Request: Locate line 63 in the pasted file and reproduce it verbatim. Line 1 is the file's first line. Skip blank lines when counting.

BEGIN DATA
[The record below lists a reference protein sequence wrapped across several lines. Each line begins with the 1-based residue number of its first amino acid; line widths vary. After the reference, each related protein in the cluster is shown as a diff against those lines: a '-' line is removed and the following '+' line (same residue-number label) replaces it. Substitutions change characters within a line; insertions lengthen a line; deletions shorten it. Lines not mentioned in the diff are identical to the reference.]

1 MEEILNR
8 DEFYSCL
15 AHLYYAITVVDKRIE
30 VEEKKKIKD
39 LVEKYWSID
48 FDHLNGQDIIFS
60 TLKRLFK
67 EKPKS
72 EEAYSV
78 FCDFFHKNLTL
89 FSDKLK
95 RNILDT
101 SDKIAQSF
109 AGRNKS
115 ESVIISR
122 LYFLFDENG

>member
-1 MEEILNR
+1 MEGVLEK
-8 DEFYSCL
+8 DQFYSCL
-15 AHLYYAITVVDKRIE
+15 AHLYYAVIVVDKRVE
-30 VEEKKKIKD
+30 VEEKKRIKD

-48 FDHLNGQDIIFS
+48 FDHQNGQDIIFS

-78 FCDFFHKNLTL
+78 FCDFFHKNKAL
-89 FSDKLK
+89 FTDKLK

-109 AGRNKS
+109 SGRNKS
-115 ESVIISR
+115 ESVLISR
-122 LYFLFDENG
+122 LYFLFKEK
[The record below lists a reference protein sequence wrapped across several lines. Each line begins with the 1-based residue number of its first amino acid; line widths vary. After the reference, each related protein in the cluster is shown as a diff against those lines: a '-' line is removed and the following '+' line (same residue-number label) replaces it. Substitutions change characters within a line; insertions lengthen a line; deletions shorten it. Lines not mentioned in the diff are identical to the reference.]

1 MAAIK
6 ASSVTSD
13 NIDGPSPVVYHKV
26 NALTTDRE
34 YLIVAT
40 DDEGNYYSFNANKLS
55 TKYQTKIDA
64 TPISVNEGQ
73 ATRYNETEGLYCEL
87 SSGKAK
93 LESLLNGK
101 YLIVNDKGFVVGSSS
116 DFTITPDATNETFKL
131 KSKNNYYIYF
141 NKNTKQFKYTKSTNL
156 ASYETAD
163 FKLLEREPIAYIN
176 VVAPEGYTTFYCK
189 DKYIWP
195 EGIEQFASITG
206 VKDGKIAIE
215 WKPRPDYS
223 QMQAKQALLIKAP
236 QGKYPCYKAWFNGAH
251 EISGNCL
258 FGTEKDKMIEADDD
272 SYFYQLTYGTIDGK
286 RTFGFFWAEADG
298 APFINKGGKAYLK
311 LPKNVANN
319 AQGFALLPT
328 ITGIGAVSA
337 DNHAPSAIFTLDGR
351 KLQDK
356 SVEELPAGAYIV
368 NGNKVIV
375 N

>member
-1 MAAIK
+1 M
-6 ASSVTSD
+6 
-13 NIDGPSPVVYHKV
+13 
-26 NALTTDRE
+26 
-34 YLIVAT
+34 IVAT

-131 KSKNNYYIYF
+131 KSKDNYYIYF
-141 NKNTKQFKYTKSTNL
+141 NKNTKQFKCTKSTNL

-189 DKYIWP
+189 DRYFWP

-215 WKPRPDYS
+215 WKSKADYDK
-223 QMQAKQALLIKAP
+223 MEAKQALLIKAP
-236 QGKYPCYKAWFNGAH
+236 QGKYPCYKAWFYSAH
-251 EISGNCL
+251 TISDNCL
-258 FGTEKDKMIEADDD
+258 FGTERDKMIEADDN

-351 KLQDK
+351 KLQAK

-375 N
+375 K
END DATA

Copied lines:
236 QGKYPCYKAWFNGAH